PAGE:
Summary: Researchers identified specific brain network connections associated with anosognosia, a condition where patients are unaware of their neurological or psychiatric deficits.
Using a technique called lesion network mapping, they identified separate networks linked to visual and motor anosognosia and a shared network responsible for awareness of these deficits. The shared network converged on the hippocampus and precuneus, both associated with memory.
This is the first systematic analysis to highlight the role of the hippocampus in visual anosognosia.
- Lesion network mapping was the key technique used by researchers to analyze the connectivity patterns of 267 lesion locations associated with vision loss or weakness (with and without awareness).
- Visual anosognosia, also known as Anton syndrome, involves complete cortical blindness and unawareness of this vision loss.
- The study identified the role of the hippocampus in visual anosognosia for the first time, suggesting that memory-associated structures are necessary to recognize a deficit by comparing current visual inputs to prior information stored in memory.
Source: Brigham and Women’s Hospital
Anosognosia is a condition in which a patient is unaware of their neurological deficit or psychiatric condition. Visual anosognosia, also called Anton syndrome, is associated with complete cortical blindness and unawareness of vision loss.
Researchers from Brigham and Women’s Hospital, a founding member of the Mass General Brigham healthcare system, sought to identify brain network connections associated with anosognosia.
The investigators analyzed the connectivity patterns of 267 lesion locations associated with either vision loss (with and without awareness) or weakness (with and without awareness).
Researchers used a recently validated technique termed lesion network mapping to test whether these lesion-induced deficits map to specific brain networks. They were able to identify distinct network connections associated with visual anosognosia and motor anosognosia as well as a shared network for awareness of these deficits.
The visual anosognosia network was defined by connectivity to visual and metacognitive processing regions while the shared network for awareness converged on the hippocampus and precuneus—brain structures that are associated with memory.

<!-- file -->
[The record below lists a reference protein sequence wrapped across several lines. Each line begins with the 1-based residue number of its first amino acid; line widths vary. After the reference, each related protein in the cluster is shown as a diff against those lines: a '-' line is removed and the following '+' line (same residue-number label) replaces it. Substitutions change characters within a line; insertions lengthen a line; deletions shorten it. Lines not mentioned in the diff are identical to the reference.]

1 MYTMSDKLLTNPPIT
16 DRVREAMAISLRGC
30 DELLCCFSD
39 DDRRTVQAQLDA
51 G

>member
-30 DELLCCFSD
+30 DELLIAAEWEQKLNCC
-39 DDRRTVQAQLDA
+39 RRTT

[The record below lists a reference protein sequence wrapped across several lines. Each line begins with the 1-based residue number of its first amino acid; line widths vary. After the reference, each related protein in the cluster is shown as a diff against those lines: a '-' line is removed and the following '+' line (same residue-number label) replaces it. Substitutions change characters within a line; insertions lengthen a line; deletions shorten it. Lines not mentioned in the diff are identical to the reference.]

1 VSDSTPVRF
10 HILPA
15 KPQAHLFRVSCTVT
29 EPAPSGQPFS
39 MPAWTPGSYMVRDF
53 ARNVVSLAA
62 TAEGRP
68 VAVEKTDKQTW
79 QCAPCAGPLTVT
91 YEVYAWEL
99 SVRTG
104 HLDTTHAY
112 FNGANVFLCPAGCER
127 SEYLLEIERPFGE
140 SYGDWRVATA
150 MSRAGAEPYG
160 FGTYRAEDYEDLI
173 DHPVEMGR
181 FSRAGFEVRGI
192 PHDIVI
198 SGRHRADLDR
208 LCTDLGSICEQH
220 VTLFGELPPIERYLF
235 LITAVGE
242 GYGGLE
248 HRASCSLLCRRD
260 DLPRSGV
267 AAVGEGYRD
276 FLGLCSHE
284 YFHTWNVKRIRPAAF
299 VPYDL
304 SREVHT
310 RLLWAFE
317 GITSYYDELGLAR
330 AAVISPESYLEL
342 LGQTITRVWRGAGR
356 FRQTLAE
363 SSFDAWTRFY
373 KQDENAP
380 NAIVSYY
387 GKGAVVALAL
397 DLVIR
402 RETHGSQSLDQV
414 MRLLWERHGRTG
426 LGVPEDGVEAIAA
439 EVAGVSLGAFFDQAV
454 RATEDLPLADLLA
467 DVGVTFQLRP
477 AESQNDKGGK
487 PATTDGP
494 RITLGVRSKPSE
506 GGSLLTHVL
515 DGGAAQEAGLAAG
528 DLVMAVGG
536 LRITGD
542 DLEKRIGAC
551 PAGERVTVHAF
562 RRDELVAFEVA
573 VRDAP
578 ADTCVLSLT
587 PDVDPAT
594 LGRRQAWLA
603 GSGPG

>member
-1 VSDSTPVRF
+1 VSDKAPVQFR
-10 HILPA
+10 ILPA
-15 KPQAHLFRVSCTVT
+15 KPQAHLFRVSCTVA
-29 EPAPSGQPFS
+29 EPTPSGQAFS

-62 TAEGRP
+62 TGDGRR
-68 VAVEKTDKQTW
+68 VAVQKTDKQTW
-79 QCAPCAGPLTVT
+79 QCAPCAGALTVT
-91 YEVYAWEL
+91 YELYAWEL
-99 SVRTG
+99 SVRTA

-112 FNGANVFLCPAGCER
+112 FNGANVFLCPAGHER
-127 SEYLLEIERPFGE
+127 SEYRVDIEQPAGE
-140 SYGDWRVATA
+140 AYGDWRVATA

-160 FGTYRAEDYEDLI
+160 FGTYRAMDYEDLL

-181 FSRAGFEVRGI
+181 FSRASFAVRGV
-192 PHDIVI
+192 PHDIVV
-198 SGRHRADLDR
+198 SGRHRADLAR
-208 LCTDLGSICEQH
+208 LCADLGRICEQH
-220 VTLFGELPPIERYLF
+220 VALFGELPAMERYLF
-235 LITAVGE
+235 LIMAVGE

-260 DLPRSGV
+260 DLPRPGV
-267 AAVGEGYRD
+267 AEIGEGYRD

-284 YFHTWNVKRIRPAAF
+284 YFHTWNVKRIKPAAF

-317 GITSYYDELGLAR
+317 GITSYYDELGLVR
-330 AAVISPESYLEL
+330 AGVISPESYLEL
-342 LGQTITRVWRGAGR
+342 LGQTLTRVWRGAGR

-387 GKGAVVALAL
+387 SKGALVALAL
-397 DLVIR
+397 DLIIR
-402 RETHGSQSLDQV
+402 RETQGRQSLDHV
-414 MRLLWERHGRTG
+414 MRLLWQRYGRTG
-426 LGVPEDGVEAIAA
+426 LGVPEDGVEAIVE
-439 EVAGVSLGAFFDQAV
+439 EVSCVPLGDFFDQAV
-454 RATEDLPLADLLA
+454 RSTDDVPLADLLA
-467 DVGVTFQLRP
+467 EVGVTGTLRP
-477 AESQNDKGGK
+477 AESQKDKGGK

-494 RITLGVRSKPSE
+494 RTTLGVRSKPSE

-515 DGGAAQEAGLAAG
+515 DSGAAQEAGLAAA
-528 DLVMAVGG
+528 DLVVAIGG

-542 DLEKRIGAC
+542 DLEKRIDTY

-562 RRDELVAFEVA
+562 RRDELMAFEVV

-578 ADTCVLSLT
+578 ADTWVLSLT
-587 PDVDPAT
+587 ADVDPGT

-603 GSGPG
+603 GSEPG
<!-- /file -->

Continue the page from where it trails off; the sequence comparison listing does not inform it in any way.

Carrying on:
“Despite being described more than 100 years ago, visual anosognosia has had little formal analysis,” said corresponding author Isaiah Kletenik, MD, an investigator at Brigham’s Division of Cognitive and Behavioral Neurology and the Center for Brain Circuit Therapeutics.
“Our results are the first to identify the role of the hippocampus in a systematic analysis of visual anosognosia.
“Memory-associated structures are necessary to recognize a deficit by comparing visual inputs to prior information stored in memory while updating self-knowledge about performance compared to previous abilities.”
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Original Research: Closed access.
“Network Localization of Awareness in Visual and Motor Anosognosia” by Isaiah Kletenik et al. Annals of Neurology
Network Localization of Awareness in Visual and Motor Anosognosia
Unawareness of a deficit, anosognosia, can occur for visual or motor deficits and lends insight into awareness itself; however, lesions associated with anosognosia occur in many different brain locations.
We analyzed 267 lesion locations associated with either vision loss (with and without awareness) or weakness (with and without awareness). The network of brain regions connected to each lesion location was computed using resting-state functional connectivity from 1,000 healthy subjects. Both domain specific and cross-modal associations with awareness were identified.
The domain-specific network for visual anosognosia demonstrated connectivity to visual association cortex and posterior cingulate while motor anosognosia was defined by insula, supplementary motor area, and anterior cingulate connectivity. A cross-modal anosognosia network was defined by connectivity to the hippocampus and precuneus (false discovery rate p < 0.05).
Our results identify distinct network connections associated with visual and motor anosognosia and a shared, cross-modal network for awareness of deficits centered on memory-related brain structures.